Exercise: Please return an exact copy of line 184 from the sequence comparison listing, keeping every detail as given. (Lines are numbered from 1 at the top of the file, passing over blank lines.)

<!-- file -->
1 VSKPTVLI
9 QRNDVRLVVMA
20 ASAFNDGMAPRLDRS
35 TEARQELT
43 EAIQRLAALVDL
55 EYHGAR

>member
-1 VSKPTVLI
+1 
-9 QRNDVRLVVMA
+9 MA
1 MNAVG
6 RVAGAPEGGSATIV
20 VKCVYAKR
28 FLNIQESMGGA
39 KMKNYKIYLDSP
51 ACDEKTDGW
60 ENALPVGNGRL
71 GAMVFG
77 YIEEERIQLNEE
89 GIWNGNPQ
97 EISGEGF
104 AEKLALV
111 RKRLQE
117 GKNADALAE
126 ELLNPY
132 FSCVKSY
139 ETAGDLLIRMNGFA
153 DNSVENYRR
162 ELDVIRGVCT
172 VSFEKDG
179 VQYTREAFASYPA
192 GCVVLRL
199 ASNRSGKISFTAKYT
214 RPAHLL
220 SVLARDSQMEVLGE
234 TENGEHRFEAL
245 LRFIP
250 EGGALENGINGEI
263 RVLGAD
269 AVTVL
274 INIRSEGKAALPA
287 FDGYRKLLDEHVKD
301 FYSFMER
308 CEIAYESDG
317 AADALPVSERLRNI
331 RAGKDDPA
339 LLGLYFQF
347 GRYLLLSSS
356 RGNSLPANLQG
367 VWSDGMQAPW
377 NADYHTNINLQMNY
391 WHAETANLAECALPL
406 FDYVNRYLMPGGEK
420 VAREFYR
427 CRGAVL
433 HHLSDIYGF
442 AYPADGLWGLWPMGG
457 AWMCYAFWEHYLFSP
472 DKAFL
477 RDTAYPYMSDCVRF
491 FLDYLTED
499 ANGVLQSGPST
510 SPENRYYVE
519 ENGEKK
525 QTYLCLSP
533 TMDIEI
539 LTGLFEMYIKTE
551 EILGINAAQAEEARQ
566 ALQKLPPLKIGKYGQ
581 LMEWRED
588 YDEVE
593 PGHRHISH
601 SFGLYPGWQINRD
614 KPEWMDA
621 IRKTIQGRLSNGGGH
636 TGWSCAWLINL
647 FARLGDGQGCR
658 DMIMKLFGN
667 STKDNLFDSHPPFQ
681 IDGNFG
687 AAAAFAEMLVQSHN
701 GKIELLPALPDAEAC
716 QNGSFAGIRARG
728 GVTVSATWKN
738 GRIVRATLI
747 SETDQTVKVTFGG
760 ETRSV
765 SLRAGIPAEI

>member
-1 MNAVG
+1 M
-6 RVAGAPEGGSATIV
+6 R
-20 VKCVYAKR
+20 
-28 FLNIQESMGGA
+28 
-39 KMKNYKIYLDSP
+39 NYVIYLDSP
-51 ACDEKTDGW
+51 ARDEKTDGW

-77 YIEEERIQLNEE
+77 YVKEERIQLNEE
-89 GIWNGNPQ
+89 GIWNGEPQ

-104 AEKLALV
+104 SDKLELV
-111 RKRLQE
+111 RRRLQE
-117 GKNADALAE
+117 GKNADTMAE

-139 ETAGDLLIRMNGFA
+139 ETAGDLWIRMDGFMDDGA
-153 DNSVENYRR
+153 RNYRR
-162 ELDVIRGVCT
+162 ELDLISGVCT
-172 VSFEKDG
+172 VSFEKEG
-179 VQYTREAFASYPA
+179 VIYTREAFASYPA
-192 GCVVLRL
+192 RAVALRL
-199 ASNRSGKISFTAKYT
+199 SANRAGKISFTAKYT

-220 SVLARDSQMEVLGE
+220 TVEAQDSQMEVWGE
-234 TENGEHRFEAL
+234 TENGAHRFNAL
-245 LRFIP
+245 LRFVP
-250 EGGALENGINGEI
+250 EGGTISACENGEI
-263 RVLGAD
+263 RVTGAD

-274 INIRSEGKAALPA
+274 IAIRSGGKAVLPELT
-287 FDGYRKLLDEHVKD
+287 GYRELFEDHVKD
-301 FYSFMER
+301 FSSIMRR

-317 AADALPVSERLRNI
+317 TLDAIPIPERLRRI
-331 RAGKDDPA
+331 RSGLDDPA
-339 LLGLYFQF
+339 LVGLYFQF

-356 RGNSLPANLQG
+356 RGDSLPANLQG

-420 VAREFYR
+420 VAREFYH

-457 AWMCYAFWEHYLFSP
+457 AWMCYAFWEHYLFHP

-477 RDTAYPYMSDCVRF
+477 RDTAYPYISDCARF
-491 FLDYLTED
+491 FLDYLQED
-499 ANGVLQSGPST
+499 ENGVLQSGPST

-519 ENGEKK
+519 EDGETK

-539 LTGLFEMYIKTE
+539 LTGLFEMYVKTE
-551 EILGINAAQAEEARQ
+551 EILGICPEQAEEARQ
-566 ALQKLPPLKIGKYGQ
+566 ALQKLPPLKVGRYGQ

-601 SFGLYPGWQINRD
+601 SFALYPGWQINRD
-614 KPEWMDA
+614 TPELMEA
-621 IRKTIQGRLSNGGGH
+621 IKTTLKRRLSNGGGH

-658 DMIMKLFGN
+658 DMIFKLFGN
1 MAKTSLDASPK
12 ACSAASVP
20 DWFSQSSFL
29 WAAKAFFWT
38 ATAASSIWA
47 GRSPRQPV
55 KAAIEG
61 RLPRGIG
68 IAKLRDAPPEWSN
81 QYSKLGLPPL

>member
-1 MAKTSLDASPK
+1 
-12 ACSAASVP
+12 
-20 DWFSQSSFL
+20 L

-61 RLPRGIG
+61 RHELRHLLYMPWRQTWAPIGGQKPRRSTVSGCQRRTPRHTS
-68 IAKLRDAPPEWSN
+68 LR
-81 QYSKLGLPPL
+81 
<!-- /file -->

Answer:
61 RLPRGIG